Helping Teens Manage Stress
Like many adults, millions of teenagers across the country experience chronic stress.
An ongoing pandemic, social unrest and other conflicts have impacted teenagers’ overall mental health.
That’s why Dr. Brandon DeLiberato, child and adolescent psychiatrist and regional medical director for BayCare Behavioral Health, provides tips for parents and teenagers on how to identify signs of stress and ways to manage it.
Why Teens Stress
As children get older and transition into teens, their sources of stress increase inside and outside the home. Dr. DeLiberato says problems at home, school and other external environments can trigger a great deal of stress for teenagers.
“Teens who experience loss, divorce or change at home go through a lot of stress and anxiety, affecting their overall physical and mental health,” says Dr. DeLiberato. “Change of schools, home or environment, bullying, peer pressure and worrying about not making friends can trigger stress symptoms.”
Social issues such as gun violence, school shootings and sexual harassment can impact teenagers and their mental health.
Signs and Symptoms
Stress symptoms can appear in many ways among teenagers. Some signs include anger, trouble sleeping, sadness, headaches, stomach aches, changes in behavior or eating habits, tiredness, display of doubts and insecurities and sudden drop of grades in school.
Dr. DeLiberato says if you think your teenager is repeatedly experiencing any of these symptoms, you should adopt some daily healthy habits at home or get professional help.
According to Dr. DeLiberato, there are many ways teenagers can manage stress including getting enough sleep and exercise, taking regular walks, eating well, having fun with friends and loved ones and discussing their feelings regularly.
Getting enough sleep and staying off digital devices before falling asleep is highly important. “Teens need nine to 12 hours of sleep every night,” says Dr. DeLiberato. “Sleep helps them destress and get the rest they need to be productive for the day.”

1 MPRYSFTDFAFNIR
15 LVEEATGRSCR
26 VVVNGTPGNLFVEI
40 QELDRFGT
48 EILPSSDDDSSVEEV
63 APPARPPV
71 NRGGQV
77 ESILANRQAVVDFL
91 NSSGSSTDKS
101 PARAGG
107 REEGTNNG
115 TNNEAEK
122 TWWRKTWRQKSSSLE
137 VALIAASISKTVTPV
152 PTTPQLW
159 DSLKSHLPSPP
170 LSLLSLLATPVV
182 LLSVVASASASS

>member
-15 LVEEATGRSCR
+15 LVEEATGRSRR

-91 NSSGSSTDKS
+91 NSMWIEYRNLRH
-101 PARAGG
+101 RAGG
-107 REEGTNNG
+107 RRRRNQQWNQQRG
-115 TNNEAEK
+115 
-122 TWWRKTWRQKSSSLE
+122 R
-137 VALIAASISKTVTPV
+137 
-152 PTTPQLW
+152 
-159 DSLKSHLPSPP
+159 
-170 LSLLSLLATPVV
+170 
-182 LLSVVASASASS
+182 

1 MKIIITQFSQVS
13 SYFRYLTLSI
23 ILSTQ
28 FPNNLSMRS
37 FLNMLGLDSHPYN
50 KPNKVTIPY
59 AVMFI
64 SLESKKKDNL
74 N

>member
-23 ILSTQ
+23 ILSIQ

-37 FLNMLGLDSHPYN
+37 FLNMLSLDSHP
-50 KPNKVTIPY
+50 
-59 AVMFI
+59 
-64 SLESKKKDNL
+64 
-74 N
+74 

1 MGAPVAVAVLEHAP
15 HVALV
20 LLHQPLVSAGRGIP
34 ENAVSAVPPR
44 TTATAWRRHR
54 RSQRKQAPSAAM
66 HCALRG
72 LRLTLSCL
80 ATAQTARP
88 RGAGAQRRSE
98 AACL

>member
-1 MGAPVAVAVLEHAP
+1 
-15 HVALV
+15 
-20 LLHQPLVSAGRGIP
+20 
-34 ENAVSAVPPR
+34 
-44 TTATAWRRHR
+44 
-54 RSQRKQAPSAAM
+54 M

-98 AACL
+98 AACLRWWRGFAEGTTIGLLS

It’s important that teens stay physically active especially when they show symptoms of stress. Dr. DeLiberato recommends at least 60 minutes of exercise or physical activity each day. “Taking a walk or spending time in nature is also really important for teens,” he says. “These daily activities will help reduce excessive stress and improve overall wellbeing,”
Dr. DeLiberato says always make time for fun activities with your teenager. Like adults, they enjoy doing things that bring them joy. Make sure you take them on a trip, visit a museum, host a sleepover with friends or participate in a sporting activity, he says. This will help provide balance in their lives.
They should also improve their diet. Dr. DeLiberato says make sure your teen is eating enough vegetables, legumes, whole grains, fish, fruit and nuts. It’s also important to eat slowly, have smaller meals and limit food intake after dark.
If your teenager is feeling stressed, they should talk about it with their family members or people they trust. They can also talk to a mental health professional and express what they’re feeling in a safe space.
Unfortunately, Dr. DeLiberato says discomfort and difficult situations can happen, but those challenges also can be learning experiences for teens in a way that helps them prepare to overcome difficulties when they grow older.
Getting Professional Help
If your teenager continues to experience high levels of stress that disrupts their productivity and day-to-day activities, talk to a mental health professional. This can help them address those issues and establish mental health habits.
To speak to an adolescent psychiatrist at BayCare Behavioral Health, click here.